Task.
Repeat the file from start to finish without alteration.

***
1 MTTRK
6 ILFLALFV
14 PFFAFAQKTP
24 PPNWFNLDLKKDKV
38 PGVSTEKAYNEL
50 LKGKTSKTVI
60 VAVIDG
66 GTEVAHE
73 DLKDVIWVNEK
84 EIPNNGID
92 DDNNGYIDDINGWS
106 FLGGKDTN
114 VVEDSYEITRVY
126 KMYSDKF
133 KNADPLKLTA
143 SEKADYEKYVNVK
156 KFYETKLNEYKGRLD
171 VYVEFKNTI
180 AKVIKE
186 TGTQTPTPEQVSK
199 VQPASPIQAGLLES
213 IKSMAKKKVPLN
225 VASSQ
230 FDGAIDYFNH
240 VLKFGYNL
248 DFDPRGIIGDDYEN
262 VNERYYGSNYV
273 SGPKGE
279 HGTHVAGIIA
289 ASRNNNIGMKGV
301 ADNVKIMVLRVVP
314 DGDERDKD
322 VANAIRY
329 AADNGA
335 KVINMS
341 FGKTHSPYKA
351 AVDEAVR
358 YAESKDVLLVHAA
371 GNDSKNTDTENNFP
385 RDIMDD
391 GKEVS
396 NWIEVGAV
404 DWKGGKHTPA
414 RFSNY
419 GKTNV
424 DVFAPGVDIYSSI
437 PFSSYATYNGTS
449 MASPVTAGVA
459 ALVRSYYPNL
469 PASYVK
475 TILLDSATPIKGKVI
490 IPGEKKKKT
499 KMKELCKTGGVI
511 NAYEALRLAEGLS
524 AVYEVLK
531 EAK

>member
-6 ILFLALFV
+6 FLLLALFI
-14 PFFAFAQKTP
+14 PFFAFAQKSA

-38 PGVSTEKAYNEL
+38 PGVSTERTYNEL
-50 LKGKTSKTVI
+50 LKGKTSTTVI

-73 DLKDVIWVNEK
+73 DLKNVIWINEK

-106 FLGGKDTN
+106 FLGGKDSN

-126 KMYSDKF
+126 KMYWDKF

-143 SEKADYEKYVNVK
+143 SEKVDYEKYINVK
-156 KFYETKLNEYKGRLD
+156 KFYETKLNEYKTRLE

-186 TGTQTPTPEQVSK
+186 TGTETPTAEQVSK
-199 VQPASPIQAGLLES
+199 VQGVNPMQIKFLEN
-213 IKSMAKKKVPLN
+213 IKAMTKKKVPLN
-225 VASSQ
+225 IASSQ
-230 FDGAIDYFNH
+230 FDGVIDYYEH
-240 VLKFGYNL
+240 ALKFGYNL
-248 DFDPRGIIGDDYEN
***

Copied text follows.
1 MTTRK
6 ILFLALFV
14 PFFAFAQKTP
24 PPNWFNLDLKKDKV
38 PGVSTEKAYNEL
50 LKGKTSKTVI
60 VAVIDG
66 GTEVAHE
73 DLKDVIWVNEK
84 EIPNNGID
92 DDNNGYIDDINGWS
106 FLGGKDTN
114 VVEDSYEITRVY
126 KMYSDKF
133 KNADPLKLTA
143 SEKADYEKYVNVK
156 KFYETKLNEYKGRLD
171 VYVEFKNTI
180 AKVIKE
186 TGTQTPTPEQVSK
199 VQPASPIQAGLLES
213 IKSMAKKKVPLN
225 VASSQ
230 FDGAIDYFNH
240 VLKFGYNL
248 DFDPRGIIGDDYEN
262 VNERYYGSNYV
273 SGPKGE
279 HGTHVAGIIA
289 ASRNNNIGMKGV
301 ADNVKIMVLRVVP
314 DGDERDKD
322 VANAIRY
329 AADNGA
335 KVINMS
341 FGKTHSPYKA
351 AVDEAVR
358 YAESKDVLLVHAA
371 GNDSKNTDTENNFP
385 RDIMDD
391 GKEVS
396 NWIEVGAV
404 DWKGGKHTPA
414 RFSNY
419 GKTNV
424 DVFAPGVDIYSSI
437 PFSSYATYNGTS
449 MASPVTAGVA
459 ALVRSYYPNL
469 PASYVK
475 TILLDSATPIKGKVI
490 IPGEKKKKT
499 KMKELCKTGGVI
511 NAYEALRLAEGLS
524 AVYEVLK
531 EAK

>member
-6 ILFLALFV
+6 FLLLALFI
-14 PFFAFAQKTP
+14 PFFAFAQKSA

-38 PGVSTEKAYNEL
+38 PGVSTERTYNEL
-50 LKGKTSKTVI
+50 LKGKTSTTVI

-73 DLKDVIWVNEK
+73 DLKNVIWINEK

-106 FLGGKDTN
+106 FLGGKDSN

-126 KMYSDKF
+126 KMYWDKF

-143 SEKADYEKYVNVK
+143 SEKVDYEKYINVK
-156 KFYETKLNEYKGRLD
+156 KFYETKLNEYKTRLE

-186 TGTQTPTPEQVSK
+186 TGTETPTAEQVSK
-199 VQPASPIQAGLLES
+199 VQGVNPMQIKFLEN
-213 IKSMAKKKVPLN
+213 IKAMTKKKVPLN
-225 VASSQ
+225 IASSQ
-230 FDGAIDYFNH
+230 FDGVIDYYEH
-240 VLKFGYNL
+240 ALKFGYNL
-248 DFDPRGIIGDDYEN